WurlD manages to find common place in his music. Luckily, he is no longer the inaccessible foreign-influenced kid as detractors would have liked to tag him.
WurlD’s music has been encompassing since the first day. A child of a duo of cultures, how does one marry the cool of a James Brown to the electricity of Fela ? King Sunny Ade to Michael Jackson ?
Understandably, WurlD’s sound has been described – by many publications and the man himself – as ‘electro fusion’, a genre bending form which blends the regular EDM with other forms to create music which is at once “soothing, electrifying and unpredictable” according to WurlD’s interview with Vibe.
Born Sadiq Onifade, the act, signed onto Universal Musical Group in 2018, breathed his first in the air of Lagos. When schooling (like many new school acts) in Atlanta, he began recording songs. Recognizably, there’s a Western edge of expressiveness to his art but even when he is Alté, the box is too small to fit WurlD in as he confronts the complexities of African music.
In May 2016 – three years after the release of his debut EP, Evolution and in-between a couple of hit songs and important collaborations of which includes a writing stint on R’n’B icon Mario’s album – WurlD released “Show You Off”, a song he attributes significant success to. It did great things for him in Africa and the Caribbean. In an interview with Joey Akan for Okay Africa, he says “ ‘Show You Off’ created the foundation for my vision… I started thinking about fusion.”
Ever since, he’s stuck to his musical decision, managing to keep his expansive fan base happy but also himself. In reference to the earlier mentioned interview, WurlD’s core nature is that of a giver. He has actively been participant in charity and it is this happiness in sharing which also serves as the core of his sophomore EP Love is Contagious.
The EP begins with the previously released “Show You Off”, an instrumental-heavy song. Alongside his serenading vocals, the drums, the bass percussions and occasional trumpet vivifies the song, placing it as the perfect song to open a project titled Love is Contagious.
The song which the project gets its name from is featured next, a flurry of drums setting a mid tempo party groove. The sound is Fuji but with the artiste’s verses and a bridge rendered in Yoruba, the vision to make local content which spreads its arms around other cultures is met. The next duo of songs follow this template of drums and ethereal sounding instruments creating the perfect world around WurlD’s singing. It brings to mind his collaborative efforts with Sarz, the set of songs with which he consolidated on the achievement of “Show You Off”. With a song like “Trobul”, he was affirming his ‘Nigerianess’.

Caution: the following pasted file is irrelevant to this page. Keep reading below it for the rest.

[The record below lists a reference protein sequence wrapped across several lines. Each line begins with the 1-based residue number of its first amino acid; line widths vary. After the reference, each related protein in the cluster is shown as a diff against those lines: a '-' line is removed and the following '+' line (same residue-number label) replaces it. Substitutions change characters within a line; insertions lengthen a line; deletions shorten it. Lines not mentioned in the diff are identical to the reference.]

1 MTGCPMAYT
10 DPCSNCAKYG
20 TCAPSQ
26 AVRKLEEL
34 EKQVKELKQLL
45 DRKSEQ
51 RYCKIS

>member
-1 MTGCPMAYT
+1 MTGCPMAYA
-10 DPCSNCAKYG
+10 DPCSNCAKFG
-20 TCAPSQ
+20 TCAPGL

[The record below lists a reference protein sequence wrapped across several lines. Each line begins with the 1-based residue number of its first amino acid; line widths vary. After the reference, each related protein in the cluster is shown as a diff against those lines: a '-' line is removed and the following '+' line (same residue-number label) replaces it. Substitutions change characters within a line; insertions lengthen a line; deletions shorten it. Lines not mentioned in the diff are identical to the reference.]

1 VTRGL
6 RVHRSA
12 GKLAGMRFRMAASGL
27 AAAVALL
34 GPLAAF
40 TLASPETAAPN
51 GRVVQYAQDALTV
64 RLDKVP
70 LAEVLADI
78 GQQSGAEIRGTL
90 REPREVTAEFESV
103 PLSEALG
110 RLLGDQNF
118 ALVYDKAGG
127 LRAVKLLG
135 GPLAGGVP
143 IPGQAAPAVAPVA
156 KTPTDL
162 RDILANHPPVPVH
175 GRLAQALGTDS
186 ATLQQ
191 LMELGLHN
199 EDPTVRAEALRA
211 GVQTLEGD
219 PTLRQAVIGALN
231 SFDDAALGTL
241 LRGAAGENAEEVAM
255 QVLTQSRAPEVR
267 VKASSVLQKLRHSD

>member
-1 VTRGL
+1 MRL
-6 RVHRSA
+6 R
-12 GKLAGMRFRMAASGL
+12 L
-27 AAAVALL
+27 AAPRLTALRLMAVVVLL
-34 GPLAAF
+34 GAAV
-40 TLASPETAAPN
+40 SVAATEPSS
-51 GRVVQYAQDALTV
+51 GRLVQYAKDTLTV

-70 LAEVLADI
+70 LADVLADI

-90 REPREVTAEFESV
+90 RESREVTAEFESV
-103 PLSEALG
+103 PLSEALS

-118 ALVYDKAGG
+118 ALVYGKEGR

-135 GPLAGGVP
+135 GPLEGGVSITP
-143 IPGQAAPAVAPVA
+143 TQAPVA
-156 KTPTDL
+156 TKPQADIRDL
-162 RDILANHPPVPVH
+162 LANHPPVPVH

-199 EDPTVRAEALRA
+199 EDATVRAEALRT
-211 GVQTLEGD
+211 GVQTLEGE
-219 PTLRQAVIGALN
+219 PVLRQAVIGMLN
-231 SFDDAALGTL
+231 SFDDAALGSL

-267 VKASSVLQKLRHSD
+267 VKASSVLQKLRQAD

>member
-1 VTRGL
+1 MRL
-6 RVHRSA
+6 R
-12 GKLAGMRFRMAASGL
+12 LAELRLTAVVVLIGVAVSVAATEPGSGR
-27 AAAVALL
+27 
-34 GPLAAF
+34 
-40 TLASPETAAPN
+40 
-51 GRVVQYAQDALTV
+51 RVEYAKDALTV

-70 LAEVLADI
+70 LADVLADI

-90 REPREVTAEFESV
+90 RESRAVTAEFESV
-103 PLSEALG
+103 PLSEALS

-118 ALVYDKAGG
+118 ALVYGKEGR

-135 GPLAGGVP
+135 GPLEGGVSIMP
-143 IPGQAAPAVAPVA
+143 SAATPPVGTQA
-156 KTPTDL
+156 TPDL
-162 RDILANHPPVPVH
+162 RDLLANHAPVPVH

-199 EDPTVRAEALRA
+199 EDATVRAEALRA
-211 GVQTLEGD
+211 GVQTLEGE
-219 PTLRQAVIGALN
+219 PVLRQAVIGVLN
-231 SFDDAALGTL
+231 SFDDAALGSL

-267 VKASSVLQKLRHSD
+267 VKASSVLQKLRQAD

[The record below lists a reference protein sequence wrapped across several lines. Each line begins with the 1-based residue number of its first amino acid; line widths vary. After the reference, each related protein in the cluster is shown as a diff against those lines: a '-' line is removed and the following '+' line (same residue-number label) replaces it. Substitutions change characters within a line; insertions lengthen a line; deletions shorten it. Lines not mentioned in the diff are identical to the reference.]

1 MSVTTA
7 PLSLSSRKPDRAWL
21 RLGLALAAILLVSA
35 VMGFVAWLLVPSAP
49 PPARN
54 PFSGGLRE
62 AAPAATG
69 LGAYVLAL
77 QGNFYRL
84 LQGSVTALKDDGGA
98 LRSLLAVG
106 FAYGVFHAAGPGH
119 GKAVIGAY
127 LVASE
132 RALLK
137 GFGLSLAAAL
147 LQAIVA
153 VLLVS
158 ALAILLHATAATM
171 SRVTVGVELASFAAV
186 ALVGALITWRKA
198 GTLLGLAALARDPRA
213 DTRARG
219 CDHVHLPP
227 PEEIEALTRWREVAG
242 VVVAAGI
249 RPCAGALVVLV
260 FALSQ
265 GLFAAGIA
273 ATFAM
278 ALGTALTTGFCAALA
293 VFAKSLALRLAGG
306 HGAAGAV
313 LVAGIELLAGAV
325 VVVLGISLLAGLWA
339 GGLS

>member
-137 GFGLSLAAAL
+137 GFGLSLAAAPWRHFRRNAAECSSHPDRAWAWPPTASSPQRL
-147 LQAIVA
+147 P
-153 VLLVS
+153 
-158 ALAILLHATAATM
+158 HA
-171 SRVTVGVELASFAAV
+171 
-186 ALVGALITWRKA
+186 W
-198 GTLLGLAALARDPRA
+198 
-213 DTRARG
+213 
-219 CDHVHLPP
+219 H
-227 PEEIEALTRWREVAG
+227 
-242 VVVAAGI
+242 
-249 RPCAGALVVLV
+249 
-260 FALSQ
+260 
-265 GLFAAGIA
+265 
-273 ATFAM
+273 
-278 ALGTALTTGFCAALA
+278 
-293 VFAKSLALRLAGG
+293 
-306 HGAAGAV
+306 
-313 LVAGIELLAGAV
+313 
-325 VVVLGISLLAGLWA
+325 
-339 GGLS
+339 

“Wishes and Butterflies” presents perhaps the most poignant songwriting on the project. Over a stuttering bass line, the blue haired act sings:
“Butterflies out my window
Keeps me wishes
I know I fell on the crossroads
Yet you won’t forsake me”
There’s a hum before the barrage of neo funk production which provokes a Michael Jacksonesque sensation in the listener. WurlD’s singing floats above, neither competing nor distorting, but serving the lucidity of the song. In just over two minutes, he pulls off an ultimate artiste prank with the track, reaffirming what he’s said already – his music is unpredictable.
“Feel Right” finds the artiste in R’n’B form, singing about making his lover ‘feel right’ in elegant verses and a carefully crafted hook, probably to catch his/her ears. The song flows into the next (“Candy”), with the ease of soft waters. Over stripped production, WurlD serenades, soothes and sings with soul and the sublime. An early favorite, this, with the previous. As a pair, they accomplish so much for the general theme than the others combined. “Drown” fits into what could be termed a trilogy – it completes the trio of songs which is not frustratingly close in sound but amplifiers of a theme, pursuers of a style which at its core, is made to serenade.
The final song of Love is Contagious (“So Good“) is a sunny song. Its melody draws heavy influence from the Western guitar solo and a happy voice singing. WurlD is infectiously loved, and it feels so good, he sings. With his ‘oous’ and voiced mimicking of a piano, he taps into a musical style which, pulled off well, is certified for critical acclaim. There’s a bass heavy hum which takes over at the end, reaching back four tracks to bear fine semblance to “Wishes and Butterflies”. Like a master short story writer, he makes the compilation of his individual songs connect in some way you might not get at first listen.
As a second timer in the business of EPs, WurlD manages to find common place in his music. Luckily, he is no longer the inaccessible foreign-influenced kid as detractors would have liked to tag him. His music is aware and beautiful. Protestant: in this time when Nigerians export the nights of Nigeria via the Afro Pop sound, WurlD, as he as rightfully sings, is neither exporting or importing. He’s a throwback to a time when love could actually be sung about and not cringed at. He’s also an artiste of his time and his artistry blooms on this.
Love is Contagious is a fine attempt, an obvious upgrade on his first Evolution. Even when differing musical movements will seek to claim WurlD for themselves, the music is driven on the wheels of love – surely universal. By singing out his truest self over production he feels comfortable with, he comes in between the politics which threatens the fluidity of his art. And he knocks it down.
Stream Love is Contagious here.